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History & Military

  • The Byzantine Armenians: The Indispensable People of an Empire, revised

    by Michael Boyajian

    The British historian Edward Gibbon set the stage for the poor reputation of the Byzantine Empire that only today is being proved wrong. Byzantium was a great empire that missed the European arrival in the New World by a few decades. They did not endure a thousand years under siege but were a major player on the world stage and much of their power came from an ancient people known as the Armenians who supplied them with emperors, generals, soldiers and artisans.

  • The History and Rebirth of the Remarkable Haile Gold Mine

    by Jack H. Morris
    The book traces the history of the Haile Gold Mine in South Carolina from its origin in 1827, a generation before the California Gold Rush, to its reopening in 2017 as a state-of-the-art, environmentally-conscious mine. The Haile is the oldest operating mine in the country and contains the largest gold reserve in the Eastern US. For most of the past 190 years it has been the largest gold producer in the South. This is a business-focused history covering changes in labor (from slavery to high ... more
  • It's Only a Joke, Comrade! Humour, Trust and Everyday Life under Stalin

    by Jonathan Waterlow
    In the shadow of the Gulag, Soviet citizens were still cracking jokes. They had to. Drawing on diaries, interviews, memoirs and hundreds of previously secret documents, It’s Only a Joke, Comrade! uncovers how they joked, coped, and struggled to adapt in Stalin’s brave new world. It asks what it really means to live under a dictatorship: How do people make sense of their lives? How do they talk about it? And whom can they trust to do so? Moving beyond ideas of ‘resistance’, ‘doublethink’, ‘... more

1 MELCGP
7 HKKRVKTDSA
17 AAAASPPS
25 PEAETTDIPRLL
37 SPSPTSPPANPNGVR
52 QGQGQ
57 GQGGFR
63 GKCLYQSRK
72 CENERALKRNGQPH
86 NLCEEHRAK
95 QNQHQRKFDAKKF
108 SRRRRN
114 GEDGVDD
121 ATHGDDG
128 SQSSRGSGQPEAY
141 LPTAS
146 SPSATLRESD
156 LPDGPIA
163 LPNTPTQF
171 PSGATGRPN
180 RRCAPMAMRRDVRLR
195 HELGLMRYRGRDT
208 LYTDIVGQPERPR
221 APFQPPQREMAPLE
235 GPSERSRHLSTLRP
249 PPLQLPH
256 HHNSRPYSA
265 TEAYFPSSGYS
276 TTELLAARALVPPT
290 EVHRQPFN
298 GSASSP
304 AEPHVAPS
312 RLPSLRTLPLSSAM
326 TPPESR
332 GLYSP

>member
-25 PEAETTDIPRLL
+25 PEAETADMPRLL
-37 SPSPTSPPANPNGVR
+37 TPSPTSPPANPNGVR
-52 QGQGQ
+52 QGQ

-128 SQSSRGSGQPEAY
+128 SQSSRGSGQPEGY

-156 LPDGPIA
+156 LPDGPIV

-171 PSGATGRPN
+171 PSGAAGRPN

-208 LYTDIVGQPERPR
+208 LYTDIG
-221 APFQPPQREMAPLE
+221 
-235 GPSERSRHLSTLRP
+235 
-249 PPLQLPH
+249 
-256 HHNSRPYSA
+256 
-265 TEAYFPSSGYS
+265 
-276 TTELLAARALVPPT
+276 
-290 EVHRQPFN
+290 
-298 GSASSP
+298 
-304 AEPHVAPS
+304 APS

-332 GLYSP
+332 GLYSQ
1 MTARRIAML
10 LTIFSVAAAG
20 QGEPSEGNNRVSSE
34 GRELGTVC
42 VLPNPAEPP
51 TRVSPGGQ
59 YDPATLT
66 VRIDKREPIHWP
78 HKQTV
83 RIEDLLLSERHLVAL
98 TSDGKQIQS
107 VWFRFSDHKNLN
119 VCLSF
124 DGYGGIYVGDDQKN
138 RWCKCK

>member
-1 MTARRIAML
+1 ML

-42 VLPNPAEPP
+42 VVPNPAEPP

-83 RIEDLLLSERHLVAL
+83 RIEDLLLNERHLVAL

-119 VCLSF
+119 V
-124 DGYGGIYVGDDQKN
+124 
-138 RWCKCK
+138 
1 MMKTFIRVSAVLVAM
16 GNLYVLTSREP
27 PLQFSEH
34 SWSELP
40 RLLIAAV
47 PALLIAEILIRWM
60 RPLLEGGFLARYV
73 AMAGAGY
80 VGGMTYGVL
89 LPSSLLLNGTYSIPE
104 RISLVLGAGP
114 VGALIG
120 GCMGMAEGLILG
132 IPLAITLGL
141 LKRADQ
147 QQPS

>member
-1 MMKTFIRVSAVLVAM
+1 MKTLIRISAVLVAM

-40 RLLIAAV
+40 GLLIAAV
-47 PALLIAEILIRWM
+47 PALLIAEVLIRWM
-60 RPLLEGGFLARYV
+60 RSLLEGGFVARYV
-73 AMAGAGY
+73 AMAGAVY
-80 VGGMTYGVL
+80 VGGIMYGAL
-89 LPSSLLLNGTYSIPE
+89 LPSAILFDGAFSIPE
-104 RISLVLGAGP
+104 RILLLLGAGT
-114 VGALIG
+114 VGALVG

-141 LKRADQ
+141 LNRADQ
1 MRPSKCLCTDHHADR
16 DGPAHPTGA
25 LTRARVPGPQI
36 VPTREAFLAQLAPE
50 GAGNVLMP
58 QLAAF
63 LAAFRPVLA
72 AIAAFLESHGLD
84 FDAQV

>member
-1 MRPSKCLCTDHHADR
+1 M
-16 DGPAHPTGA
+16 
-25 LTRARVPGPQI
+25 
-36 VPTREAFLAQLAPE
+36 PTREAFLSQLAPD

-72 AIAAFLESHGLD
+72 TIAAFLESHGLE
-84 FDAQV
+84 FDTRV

• The History of an African Community: The History of Onicha-Olona Kingdom

    The History of Onicha-Olona Kingdom: This is the first volume of the history of a kingdom of warriors, farmers, hunters, intellectuals, politicians, and craftsmen and women who share high religious and cultural values. This is also about their wars, settlements, formation, the rise of the kingdom and subsequent leadership tussles.
  • Coastal Alabama Economic History

    by Mark Fagan
    The book focuses on the geographical features of Coastal Alabama: Gulf of Mexico, four bays, The Mobile-Tensaw Delta, rivers, lagoons, and bayous. The basic theme is how they shaped its economic history. The social and transportation development for Mobile and Baldwin Counties is presented. Vintage photos from many agencies and several universities illustrate the historical development of Coastal Alabama. Details of the current economic activity in Coastal Alabama are also provided along with a ... more
  • A Race to Freedom-The Mira Slovak Story

    by David Williams
    Mira Slovak was born in Czechoslovakia and endured both the Nazi occupation and the brutal Russian liberation. He joined the Czech Air force, rising to Captain by the age of 21. When he could no longer tolerate life under the Communists, he hijacked an airliner and flew across the Iron Curtain to freedom. He went to work for the CIA and was eventually sent to the US and given a job as Bill Boeing, Jr’s personal pilot. When Boeing began racing powerboats in the late 1950s, Mira was his driver. Du... more
  • Kill the Teachers

    by Robert Joe Stout
    Kill the Teachers takes readers through this agonizing period of contemporary Mexican history. It begins with the decision by the 70,000 member Section 22 of the national teachers’ union to stage a sit-in in the city of Oaxaca’s Zócalo and chronicles the brutal state police attack on the strikers, which included the beatings of women and children. The teachers fought back and not only retook the Zócalo but aroused the sympathies of hundreds of thousands of Oaxacans. In late October gunmen stormi... more
  • Finding Gilbert, A Promise Fulfilled

    by Diane Covington-Carter


    The Normandy Coast of France, 1944

    A young American Navy Lieutenant reaches out his hand to a hungry orphan boy and invites him to share a meal. 

    That simple act of kindness will reverberate down generations, across cultures, languages and oceans…